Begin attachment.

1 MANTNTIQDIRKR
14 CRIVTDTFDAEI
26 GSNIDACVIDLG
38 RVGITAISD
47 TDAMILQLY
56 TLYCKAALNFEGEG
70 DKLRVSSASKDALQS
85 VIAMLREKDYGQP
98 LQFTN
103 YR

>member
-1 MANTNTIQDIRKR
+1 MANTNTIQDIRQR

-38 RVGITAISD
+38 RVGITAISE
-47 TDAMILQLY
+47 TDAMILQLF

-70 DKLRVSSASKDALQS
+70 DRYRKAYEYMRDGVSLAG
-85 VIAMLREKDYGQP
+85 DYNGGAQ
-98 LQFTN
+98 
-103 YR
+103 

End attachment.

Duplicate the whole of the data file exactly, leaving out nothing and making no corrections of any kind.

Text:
1 MANTNTIQDIRKR
14 CRIVTDTFDAEI
26 GSNIDACVIDLG
38 RVGITAISD
47 TDAMILQLY
56 TLYCKAALNFEGEG
70 DKLRVSSASKDALQS
85 VIAMLREKDYGQP
98 LQFTN
103 YR

>member
-1 MANTNTIQDIRKR
+1 MANTNTIQDIRQR

-38 RVGITAISD
+38 RVGITAISE
-47 TDAMILQLY
+47 TDAMILQLF

-70 DKLRVSSASKDALQS
+70 DRYRKAYEYMRDGVSLAG
-85 VIAMLREKDYGQP
+85 DYNGGAQ
-98 LQFTN
+98 
-103 YR
+103 